Ebola Virus Proves Earth Is a Global Community

Ebola Virus Proves Earth Is a Global CommunityThe Ebola virus proves Earth is a global community. People can no longer pretend that problems will remain localized; isolated by extreme distances. Diseases, pollution and global warming all spread despite humans’ best intentions.

Ann Coulter recently made headlines by calling an American doctor who went to Africa to help contain the outbreak and ended up contracting Ebola, “idiotic.” Coulter, a conservative commentator, stated that Dr. Kent Bradley would have been better off performing missionary work in the United States. She believes spreading medical care and Christianity in Hollywood would be more worthwhile than saving lives in the “disease-ridden cesspool” of Africa. Obviously, Coulter is wrong. The outbreak in Africa threatens global stability. It has spread from Guinea to Liberia and Sierra Leone. None of the local healthcare systems in those countries have the ability to contain the disease.

Ebola has now come to the United States and to other advanced nations. Doctors and aid workers who are infected with Ebola have been flown to their home countries to receive premier treatment. This poses very little risk to the general public as they have been carefully quarantined, but may serve to advance medicines and therapies to help fight Ebola. Few doctors can leave their work and families to attack the disease on the front lines. However, a new pool of talent and inspiration can now get a first-hand look at the virus and possibly devise new avenues of eradication.

If Ebola were allowed to spread rampantly throughout Africa it would inevitably arrive at American shores in a less controlled way. As it began to spread in the United States it would be impossible to pinpoint its entry and quarantine all possible patients. It is important that the United States be invested in helping these African nations stop the disease within their borders.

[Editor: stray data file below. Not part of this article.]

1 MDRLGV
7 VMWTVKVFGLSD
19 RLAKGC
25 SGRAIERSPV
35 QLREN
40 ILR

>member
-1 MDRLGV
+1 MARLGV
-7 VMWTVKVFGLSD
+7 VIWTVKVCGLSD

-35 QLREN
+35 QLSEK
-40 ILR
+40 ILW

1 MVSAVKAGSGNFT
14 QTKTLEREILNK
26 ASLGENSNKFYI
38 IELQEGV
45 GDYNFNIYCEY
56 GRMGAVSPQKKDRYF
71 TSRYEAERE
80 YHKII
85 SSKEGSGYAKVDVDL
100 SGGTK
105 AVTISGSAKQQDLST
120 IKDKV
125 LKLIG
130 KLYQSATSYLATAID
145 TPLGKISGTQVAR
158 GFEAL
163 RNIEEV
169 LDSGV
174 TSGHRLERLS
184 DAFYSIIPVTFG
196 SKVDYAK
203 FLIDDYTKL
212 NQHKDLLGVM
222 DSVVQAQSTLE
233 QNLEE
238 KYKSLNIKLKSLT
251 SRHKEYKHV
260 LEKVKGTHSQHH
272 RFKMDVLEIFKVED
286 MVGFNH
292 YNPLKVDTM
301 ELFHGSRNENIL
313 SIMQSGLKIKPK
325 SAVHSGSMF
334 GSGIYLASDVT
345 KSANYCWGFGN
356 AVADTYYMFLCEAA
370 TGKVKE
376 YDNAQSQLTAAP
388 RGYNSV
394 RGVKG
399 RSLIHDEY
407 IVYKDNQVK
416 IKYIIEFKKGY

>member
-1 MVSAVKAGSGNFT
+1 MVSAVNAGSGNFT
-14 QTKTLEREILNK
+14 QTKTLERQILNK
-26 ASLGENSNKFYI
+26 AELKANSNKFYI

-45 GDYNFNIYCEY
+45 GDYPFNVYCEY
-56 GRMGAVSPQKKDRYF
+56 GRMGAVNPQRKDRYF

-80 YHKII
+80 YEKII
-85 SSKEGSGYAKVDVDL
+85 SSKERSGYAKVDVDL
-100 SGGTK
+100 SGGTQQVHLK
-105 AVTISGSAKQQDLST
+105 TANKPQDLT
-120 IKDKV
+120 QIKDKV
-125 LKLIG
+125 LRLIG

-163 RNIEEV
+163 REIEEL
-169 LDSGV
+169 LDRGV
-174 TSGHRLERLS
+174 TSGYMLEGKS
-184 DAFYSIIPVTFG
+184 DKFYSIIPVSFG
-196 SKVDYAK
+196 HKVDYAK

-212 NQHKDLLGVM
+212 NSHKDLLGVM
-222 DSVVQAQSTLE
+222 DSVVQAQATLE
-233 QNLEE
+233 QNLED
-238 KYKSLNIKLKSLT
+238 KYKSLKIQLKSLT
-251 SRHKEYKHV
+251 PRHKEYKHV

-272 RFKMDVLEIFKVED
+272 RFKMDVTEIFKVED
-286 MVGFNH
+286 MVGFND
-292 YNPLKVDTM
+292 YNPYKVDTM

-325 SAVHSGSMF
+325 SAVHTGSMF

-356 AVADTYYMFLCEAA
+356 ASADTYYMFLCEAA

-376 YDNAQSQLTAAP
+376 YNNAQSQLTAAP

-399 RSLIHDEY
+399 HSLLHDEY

Ken Isaacs, the Vice President of International Programs and Government Relations for Samaritan’s Purse, has called the initial international response a failure. Samaritan’s Purse is a first response charity with years of experience with medical crisis. Isaacs said only a broad, coordinated intervention would slow the speed at which the disease is expanding. It is not a surprise to those at Samaritan’s Purse that the disease has crossed borders and is out of control. There is a small window when the disease is first discovered to aggressively attack an area and contain Ebola’s advance. Western nations did not react quickly enough with adequate resources and personnel. Only when Americans and other foreigners began getting sick did the situation in West Africa attract true global attention.

The World Health Organization has declared the Ebola outbreak a “public health emergency of international concern.” WHO chief Dr. Margaret Chan called for global solidarity in addressing the crisis. “Countries affected to date simply do not have the capacity to manage an outbreak of this size and complexity on their own,” Chan said. “I urge the international community to provide support on the most urgent basis possible.” This outbreak of Ebola is on track to infect more people than all previous outbreaks combined. Already the outbreak has lasted six months and killed nearly 1,000 people.